Kefalas urges instant-runoff voting to give elected officials "more of a mandate"

Rebecca Boyle // Published April 30, 2008 in Fort Collins Now
When Eric Eidsness surprised many political observers by getting 11 percent of the vote in 2006, something else happened: Nobody won a majority.

The incumbent in the 4th Congressional District, Republican U.S. Rep. Marilyn Musgrave, won 46 percent of the vote. Her challenger, former Democratic State Rep. Angie Paccione, won 43 percent.

Ergo, a majority 54 percent of the electorate did not vote for Musgrave.

A bill making its way through the state Legislature could conceivably change that outcome, so a clear winner can emerge with a clear mandate.

It would only be for municipal elections at first, but House Bill 1378, by Rep. John Kefalas, a Fort Collins Democrat, could change the way voters make their picks in multi-candidate elections.

The bill would create a pilot project for ranked voting, or instant runoff voting, for use in special districts, municipalities and counties.

“It encourages, in my view, greater participation of candidates,” Kefalas said. “You can vote for a third-party candidate and not feel like you are wasting your vote.”

He noted that Dublin, London and San Francisco already use it.

It works like this: The presence of at least three candidates would kick in the ranked voting system. Voters could choose as many candidates as they want, ranking their top choices, their No. 2 choices and their last choices, if they so ... choose.

When all the votes are counted, if no candidate has a majority, the lowest vote-getter would be booted and the second-place votes on his or her ballots would be counted.

In 2006, hypothetically, Eidsness would have been eliminated, having received the fewest first-place votes. Instead, the second-place votes for either Musgrave or Paccione would count toward those candidates’ totals, along with the voters who had placed those candidates at No. 1. That way, the victor would have had a clear majority, not just a plurality.

“Then, someone like Rep. Musgrave can say, ‘I have more of a mandate,’” Kefalas said.

The system would seem to favor Democrats, who in recent history have been the party to lose votes to third-party candidates. Ralph Nader comes to mind.

There’s no way to tally how many of Eidsness’ 11 percent would have gone to Paccione or Musgrave, and both sides claim they would have gotten the votes, but it’s fair to say that many people who wanted Eidsness more than Musgrave may have put the challenger in second place.

Kefalas said he liked the notion of promoting minor parties.

Most Republicans voted against the bill in the House, along with a few Democrats. It passed the House last week on a narrow 36-29 vote and now faces a similar fight in the Senate.

When the bill was debated last week, Rep. David Balmer, R-Centennial, added that the state’s election process has enough problems without introducing a new way to pick candidates.

“We don’t need to encourage the secretary of state to spend more time on this,” he said. “We need to focus on this election first.”

But Kefalas said home-rule cities, which can devise their own rules, can already hold instant runoff voting if they so choose. Fort Collins is a home-rule city, but the city charter says whoever gets the most votes wins, even if it’s a plurality instead of a majority.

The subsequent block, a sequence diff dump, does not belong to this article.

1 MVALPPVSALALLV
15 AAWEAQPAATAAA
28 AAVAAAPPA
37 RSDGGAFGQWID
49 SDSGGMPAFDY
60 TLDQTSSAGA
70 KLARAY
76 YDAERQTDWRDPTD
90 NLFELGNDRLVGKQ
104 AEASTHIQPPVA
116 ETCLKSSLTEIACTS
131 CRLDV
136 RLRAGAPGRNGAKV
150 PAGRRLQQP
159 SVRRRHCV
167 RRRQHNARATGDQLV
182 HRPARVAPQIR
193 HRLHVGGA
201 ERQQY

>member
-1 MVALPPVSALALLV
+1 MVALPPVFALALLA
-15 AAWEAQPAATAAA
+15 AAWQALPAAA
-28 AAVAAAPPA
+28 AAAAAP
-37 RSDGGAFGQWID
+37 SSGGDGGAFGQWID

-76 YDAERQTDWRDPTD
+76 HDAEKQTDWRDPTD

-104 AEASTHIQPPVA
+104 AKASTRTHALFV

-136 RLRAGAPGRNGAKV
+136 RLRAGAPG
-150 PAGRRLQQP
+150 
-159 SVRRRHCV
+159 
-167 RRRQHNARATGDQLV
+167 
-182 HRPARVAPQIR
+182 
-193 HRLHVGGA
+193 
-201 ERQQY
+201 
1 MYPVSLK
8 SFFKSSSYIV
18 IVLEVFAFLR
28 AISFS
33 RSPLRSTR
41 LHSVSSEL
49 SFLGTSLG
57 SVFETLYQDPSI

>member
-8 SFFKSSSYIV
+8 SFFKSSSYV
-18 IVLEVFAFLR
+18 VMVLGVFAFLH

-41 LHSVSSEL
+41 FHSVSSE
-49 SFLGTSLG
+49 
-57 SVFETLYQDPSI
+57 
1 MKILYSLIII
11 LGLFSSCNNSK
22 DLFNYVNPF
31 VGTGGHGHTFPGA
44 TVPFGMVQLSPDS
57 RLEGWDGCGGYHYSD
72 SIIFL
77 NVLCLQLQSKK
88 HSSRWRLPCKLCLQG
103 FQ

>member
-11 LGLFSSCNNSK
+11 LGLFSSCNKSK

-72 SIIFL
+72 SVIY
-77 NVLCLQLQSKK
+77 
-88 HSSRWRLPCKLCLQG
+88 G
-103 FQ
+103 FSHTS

Kefalas’ bill, sponsored in the Senate by Sen. Ken Gordon, D-Denver, allows statutory cities to do it, too, and asks the secretary of state’s office to provide some guidelines for cities that choose it.

Last fall, Aspen voters overwhelmingly approved the system for elections in that city—those that turned out, anyway. Only 16 percent of the electorate showed up to approve the measure, but it will take effect in the city’s election in May 2009.

Fort Collins would also have to ask the voters before the procedure could be implemented.

In several municipal elections, instant runoff voting could be far easier—and cheaper—than a true runoff, a second election after no victor emerges.

It would have helped ease some of the chaos in Denver’s mayoral race in 2003, which John Hickenlooper won after a runoff. In the capital city, candidates must have more than 50 percent to be elected. If no one does, the top two vote-getters compete in a runoff. In the first round of elections, Hickenlooper received 43 percent of the vote. In a runoff weeks later, he won in a landslide.

Kefalas’ bill emerged from a task force Kefalas led last year about voter choices. The task force, which included a group of residents, was charged with examining the state’s plurality electoral system and considering whether any changes were needed. Larimer County Clerk and Recorder Scott Doyle was on the commission.

According to the group’s final report, several voter groups advocate instant-runoff voting, saying it’s a better way to tally votes in a multi-candidate race.

“IRV would more likely yield a more accurate representation of voter sentiment since results would be based on a larger number of votes,” the report says.

Kefalas said if the bill becomes law, the secretary of state would be required to complete a report by 2011, in time for municipal elections that year.

“If we do this, it might provide an incentive for people to do (ranked voting), and in the end, it’s totally up to the local governments,” he said.